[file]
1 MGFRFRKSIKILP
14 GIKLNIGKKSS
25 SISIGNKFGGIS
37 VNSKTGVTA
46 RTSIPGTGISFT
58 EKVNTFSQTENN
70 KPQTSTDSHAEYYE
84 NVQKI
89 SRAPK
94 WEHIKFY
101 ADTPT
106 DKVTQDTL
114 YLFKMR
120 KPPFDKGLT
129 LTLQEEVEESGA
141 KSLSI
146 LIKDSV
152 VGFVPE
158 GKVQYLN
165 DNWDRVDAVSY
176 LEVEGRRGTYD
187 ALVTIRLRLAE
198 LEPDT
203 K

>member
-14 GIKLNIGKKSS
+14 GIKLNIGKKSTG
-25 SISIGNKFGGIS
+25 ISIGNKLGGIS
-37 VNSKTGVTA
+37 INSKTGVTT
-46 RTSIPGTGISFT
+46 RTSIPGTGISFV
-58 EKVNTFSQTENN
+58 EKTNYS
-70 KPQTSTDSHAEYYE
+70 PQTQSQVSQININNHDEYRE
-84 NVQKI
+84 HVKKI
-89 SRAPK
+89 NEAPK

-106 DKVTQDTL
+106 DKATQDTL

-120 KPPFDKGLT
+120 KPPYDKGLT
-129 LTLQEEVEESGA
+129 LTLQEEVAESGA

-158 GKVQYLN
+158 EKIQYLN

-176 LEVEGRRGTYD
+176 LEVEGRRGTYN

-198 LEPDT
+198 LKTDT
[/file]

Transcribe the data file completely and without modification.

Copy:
1 MGFRFRKSIKILP
14 GIKLNIGKKSS
25 SISIGNKFGGIS
37 VNSKTGVTA
46 RTSIPGTGISFT
58 EKVNTFSQTENN
70 KPQTSTDSHAEYYE
84 NVQKI
89 SRAPK
94 WEHIKFY
101 ADTPT
106 DKVTQDTL
114 YLFKMR
120 KPPFDKGLT
129 LTLQEEVEESGA
141 KSLSI
146 LIKDSV
152 VGFVPE
158 GKVQYLN
165 DNWDRVDAVSY
176 LEVEGRRGTYD
187 ALVTIRLRLAE
198 LEPDT
203 K

>member
-14 GIKLNIGKKSS
+14 GIKLNIGKKSTG
-25 SISIGNKFGGIS
+25 ISIGNKLGGIS
-37 VNSKTGVTA
+37 INSKTGVTT
-46 RTSIPGTGISFT
+46 RTSIPGTGISFV
-58 EKVNTFSQTENN
+58 EKTNYS
-70 KPQTSTDSHAEYYE
+70 PQTQSQVSQININNHDEYRE
-84 NVQKI
+84 HVKKI
-89 SRAPK
+89 NEAPK

-106 DKVTQDTL
+106 DKATQDTL

-120 KPPFDKGLT
+120 KPPYDKGLT
-129 LTLQEEVEESGA
+129 LTLQEEVAESGA

-158 GKVQYLN
+158 EKIQYLN

-176 LEVEGRRGTYD
+176 LEVEGRRGTYN

-198 LEPDT
+198 LKTDT